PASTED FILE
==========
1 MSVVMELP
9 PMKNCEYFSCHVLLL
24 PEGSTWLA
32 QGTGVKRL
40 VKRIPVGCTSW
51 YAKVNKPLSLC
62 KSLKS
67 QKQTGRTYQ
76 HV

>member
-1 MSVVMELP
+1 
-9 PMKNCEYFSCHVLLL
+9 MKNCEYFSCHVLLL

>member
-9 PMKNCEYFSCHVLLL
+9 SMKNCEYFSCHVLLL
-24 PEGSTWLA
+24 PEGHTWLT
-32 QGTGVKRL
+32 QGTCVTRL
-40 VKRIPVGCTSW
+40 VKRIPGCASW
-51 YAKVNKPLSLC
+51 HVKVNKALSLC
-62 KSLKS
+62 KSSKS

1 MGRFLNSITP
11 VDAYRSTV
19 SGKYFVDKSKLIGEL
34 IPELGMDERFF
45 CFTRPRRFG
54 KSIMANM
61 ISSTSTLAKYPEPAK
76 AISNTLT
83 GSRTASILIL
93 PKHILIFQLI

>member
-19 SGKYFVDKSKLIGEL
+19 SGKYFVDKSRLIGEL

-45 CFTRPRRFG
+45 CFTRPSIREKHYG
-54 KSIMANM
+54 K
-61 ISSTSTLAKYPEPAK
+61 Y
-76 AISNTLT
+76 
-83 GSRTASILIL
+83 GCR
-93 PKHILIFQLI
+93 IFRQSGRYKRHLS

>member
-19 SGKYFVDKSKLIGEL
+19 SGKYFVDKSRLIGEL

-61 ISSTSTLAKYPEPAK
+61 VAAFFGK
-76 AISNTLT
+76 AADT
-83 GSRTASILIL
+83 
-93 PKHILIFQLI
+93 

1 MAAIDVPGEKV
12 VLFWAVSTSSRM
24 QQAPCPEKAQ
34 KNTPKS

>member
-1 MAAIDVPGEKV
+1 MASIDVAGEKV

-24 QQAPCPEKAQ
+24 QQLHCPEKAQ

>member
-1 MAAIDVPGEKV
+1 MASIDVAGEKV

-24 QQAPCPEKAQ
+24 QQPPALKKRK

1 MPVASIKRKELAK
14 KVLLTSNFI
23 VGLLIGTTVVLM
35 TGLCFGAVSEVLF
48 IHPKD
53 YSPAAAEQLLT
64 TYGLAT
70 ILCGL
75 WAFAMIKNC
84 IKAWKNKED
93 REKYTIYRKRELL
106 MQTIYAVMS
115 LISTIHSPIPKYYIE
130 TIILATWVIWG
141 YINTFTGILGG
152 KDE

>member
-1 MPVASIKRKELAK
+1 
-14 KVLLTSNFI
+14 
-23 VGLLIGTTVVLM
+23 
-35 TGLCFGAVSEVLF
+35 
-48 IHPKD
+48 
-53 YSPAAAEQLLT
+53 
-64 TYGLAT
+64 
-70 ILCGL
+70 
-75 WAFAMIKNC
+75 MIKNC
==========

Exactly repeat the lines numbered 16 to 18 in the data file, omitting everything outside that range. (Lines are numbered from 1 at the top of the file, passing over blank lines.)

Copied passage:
-9 PMKNCEYFSCHVLLL
+9 SMKNCEYFSCHVLLL
-24 PEGSTWLA